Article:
Battling Resistance

Since I took yesterday off, I told myself I would sit down to write first thing this morning.  Before getting to my desk, though, I did the following:

  • Cleaned up the dirty dishes in the kitchen
  • Got a load of laundry started
  • Set my kids clothes out for the day
  • Made the beds
  • Scrolled through Facebook
  • Ate breakfast
  • Drank two cups of coffee, slowly
  • Put my daughter’s hair up in a ponytail
  • Went through the hall closet sorting shoes to give away or toss
  • Had my kids try on their winter boots to see if they still fit

In other words, many tasks took precedent over my daily goal to sit down and write.

During yesterday’s readathon, I finally got to Stephen Pressfield’s book, The War of Art: Break Through the Blocks and Win Your Inner Creative Battles, which has been on my list to read for a while.  For me, the most helpful part of Pressfield’s book was his characterization of Resistance—that which keeps us from creating, growing, learning and evolving as human beings.

Two of the most intriguing points Pressfield made about Resistance were:

  • “Rationalization is Resistance’s spin doctor. Resistance presents us with a series of plausible, rational justifications for why we shouldn’t do our work.”  (See my list above.)  “What’s particularly insidious about the rationalizations that Resistance presents to us is that a lot of them are true.”  (The majority of tasks on my list above needed to get done.)  But, Pressfield insists, we can do what needs to be done and do our work.  Resistance just does a good job of convincing us that everything on our to-do list is more important than our creative work and therefore must come first.
  • Pressfield introduced me to the Principle of Priority, which states: “a) you must know the difference between what is urgent and what is important, and b) you must do what is important first.” What’s important, Pressfield wants us to hear, is the work—the daily, creative work to which we are called that makes us and the world better.  “That’s the game we have to suit up for every day,” Pressfield writes, “that’s the field on which we need to leave everything we’ve got.”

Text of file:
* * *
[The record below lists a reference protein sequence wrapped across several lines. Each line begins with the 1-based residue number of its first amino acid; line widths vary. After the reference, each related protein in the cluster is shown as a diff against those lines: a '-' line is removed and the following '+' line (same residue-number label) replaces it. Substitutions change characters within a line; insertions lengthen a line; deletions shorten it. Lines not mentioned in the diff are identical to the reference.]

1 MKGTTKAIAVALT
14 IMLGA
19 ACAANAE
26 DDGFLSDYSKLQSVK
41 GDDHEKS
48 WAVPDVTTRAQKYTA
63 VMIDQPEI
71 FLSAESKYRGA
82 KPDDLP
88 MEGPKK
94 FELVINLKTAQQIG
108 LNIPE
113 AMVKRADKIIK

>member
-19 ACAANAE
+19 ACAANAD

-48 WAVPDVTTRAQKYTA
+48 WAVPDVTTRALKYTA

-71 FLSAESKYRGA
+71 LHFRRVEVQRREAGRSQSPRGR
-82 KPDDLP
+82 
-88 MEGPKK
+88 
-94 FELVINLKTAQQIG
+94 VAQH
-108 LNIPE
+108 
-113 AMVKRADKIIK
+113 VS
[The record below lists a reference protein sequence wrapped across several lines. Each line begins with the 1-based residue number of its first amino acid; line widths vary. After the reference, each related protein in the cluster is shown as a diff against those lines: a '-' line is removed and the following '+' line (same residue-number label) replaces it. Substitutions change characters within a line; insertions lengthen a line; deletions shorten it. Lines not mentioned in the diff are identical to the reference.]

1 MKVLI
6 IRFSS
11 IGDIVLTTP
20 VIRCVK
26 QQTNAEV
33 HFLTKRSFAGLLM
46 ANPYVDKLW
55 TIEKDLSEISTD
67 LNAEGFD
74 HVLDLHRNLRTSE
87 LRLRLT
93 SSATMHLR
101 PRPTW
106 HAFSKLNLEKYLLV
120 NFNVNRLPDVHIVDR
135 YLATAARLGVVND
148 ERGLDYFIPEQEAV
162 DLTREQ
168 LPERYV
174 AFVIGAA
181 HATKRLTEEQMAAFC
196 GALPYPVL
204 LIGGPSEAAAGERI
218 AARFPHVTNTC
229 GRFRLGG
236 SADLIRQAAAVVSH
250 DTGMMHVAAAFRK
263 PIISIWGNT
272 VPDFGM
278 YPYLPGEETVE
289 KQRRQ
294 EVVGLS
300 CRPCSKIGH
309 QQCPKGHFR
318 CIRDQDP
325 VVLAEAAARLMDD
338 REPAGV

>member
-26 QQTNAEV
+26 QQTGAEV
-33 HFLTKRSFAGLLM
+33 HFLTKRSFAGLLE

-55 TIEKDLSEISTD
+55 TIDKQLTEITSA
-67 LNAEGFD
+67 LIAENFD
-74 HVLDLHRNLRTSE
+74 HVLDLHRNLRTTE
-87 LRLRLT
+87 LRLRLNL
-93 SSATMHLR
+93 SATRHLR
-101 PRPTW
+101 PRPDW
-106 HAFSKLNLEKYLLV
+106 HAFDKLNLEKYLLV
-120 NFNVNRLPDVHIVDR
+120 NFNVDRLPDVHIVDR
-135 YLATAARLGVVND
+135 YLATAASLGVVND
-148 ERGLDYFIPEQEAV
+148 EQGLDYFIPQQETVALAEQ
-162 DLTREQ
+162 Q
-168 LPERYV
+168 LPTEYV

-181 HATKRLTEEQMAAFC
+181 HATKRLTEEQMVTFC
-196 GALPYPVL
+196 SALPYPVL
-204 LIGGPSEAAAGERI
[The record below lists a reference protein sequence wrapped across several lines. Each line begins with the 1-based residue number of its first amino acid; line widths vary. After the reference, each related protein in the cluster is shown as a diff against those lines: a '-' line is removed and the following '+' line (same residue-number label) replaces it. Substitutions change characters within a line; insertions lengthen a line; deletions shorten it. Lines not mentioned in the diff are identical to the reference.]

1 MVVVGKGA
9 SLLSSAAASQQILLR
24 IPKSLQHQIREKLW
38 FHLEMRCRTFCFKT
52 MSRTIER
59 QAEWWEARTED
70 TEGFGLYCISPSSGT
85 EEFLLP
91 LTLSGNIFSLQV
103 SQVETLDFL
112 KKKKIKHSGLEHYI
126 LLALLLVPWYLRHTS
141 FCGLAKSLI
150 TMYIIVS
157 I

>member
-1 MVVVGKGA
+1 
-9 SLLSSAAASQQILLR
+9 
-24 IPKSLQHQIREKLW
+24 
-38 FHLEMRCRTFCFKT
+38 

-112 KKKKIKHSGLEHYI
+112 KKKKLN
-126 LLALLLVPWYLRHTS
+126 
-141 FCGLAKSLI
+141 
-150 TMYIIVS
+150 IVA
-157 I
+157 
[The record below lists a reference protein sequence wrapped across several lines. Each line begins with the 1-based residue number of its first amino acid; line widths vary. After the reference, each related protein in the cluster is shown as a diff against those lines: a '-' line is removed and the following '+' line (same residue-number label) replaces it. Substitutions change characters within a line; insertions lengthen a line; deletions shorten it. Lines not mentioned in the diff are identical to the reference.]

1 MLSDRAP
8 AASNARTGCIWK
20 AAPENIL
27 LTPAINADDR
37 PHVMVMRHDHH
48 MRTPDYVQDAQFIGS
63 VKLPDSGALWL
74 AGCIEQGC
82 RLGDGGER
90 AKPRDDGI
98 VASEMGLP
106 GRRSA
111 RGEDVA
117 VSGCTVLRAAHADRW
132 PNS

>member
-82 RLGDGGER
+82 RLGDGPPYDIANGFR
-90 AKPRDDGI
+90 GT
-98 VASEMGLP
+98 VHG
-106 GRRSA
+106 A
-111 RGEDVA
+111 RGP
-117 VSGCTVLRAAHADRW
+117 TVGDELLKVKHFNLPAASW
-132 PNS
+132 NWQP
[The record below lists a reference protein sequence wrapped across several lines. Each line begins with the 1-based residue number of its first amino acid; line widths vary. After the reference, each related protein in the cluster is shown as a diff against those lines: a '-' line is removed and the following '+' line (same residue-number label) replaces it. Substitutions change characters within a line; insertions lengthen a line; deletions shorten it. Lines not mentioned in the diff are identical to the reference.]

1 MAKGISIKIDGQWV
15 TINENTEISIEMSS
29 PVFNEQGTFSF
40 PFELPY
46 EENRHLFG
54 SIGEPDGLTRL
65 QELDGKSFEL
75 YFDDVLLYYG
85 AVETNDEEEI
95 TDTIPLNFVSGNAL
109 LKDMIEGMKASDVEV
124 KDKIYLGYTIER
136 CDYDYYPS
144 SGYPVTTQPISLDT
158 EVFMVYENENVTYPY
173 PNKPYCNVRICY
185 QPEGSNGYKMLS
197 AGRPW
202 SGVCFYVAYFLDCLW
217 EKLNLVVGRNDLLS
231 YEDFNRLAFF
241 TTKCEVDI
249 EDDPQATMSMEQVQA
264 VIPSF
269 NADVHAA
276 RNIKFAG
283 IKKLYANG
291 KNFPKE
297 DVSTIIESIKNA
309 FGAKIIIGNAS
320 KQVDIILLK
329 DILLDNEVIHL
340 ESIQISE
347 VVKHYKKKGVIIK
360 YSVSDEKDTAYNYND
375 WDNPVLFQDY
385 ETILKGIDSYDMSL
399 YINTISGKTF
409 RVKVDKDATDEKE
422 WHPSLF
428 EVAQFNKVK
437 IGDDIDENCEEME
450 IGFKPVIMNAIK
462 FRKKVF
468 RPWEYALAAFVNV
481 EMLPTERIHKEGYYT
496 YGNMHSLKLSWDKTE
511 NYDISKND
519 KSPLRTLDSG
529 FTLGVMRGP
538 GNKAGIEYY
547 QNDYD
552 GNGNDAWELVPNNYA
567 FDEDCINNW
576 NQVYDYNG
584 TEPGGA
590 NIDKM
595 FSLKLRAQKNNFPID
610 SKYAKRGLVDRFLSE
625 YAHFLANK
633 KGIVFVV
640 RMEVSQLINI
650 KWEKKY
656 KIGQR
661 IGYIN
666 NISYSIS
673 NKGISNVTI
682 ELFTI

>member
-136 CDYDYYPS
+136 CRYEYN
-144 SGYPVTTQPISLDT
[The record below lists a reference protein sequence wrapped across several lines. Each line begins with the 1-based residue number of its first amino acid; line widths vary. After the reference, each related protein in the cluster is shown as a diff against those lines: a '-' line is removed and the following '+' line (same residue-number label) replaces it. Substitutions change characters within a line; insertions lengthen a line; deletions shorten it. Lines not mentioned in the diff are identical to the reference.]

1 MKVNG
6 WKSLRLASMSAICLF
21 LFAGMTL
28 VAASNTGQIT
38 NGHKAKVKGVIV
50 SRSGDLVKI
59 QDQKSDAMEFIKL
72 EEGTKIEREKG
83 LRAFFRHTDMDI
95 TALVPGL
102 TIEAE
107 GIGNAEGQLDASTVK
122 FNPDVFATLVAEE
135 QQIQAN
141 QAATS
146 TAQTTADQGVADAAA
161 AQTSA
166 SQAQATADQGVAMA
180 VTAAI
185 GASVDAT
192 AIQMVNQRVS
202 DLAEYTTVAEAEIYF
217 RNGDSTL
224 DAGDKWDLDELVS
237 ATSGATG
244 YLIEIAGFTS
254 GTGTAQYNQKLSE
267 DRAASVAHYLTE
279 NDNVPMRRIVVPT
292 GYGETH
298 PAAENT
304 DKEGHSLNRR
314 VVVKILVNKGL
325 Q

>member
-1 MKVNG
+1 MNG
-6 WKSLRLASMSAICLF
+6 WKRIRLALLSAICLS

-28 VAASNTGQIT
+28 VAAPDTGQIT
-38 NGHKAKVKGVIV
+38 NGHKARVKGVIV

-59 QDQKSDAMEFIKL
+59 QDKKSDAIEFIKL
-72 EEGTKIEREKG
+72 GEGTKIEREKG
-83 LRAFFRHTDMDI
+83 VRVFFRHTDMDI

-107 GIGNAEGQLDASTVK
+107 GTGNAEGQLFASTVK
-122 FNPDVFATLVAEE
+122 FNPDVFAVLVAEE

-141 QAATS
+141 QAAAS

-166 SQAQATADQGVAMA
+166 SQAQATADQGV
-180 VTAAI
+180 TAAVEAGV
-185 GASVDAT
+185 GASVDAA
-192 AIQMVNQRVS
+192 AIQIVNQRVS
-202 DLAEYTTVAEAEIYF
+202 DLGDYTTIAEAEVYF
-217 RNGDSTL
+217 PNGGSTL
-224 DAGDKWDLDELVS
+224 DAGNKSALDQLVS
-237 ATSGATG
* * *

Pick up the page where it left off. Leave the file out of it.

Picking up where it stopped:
I also appreciated Pressfield’s description of what Resistance feels like.  As a writer, he wakes up “with a gnawing sensation of dissatisfaction.  Already, I feel fear.  Already, the loved ones around me are starting to fade.  I interact.  I’m present.  But I’m not.  I am aware of Resistance.  I feel it in my guts.  I afford it the utmost respect, because I know it can defeat me on any given day as easily as the need for a drink can overcome an alcoholic.”

This daily battle with Resistance resonates because it has beaten me so many times, allowing me to excuse myself from my writing.  Pressfield’s clear characterization of Resistance is helpful, then, in discerning what the enemy looks and feels like, as well as the weapons Resistance uses against us.  Resistance keeps us from being the creators we were always meant to be.

 

Intentionally Blank

In an article from The Write Practice, Jeff Elkins offers tips on how to find your “Thoughtful Spot.” This is a trick, Elkins writes, that he learned from Winnie the Pooh. “His Thoughtful Spot was a log under a tree marked by a sign that read, ‘Pooh’s thotful spot.’ It was the place where Pooh did his best thinking. It was where he got his inspiration when his well ran dry.”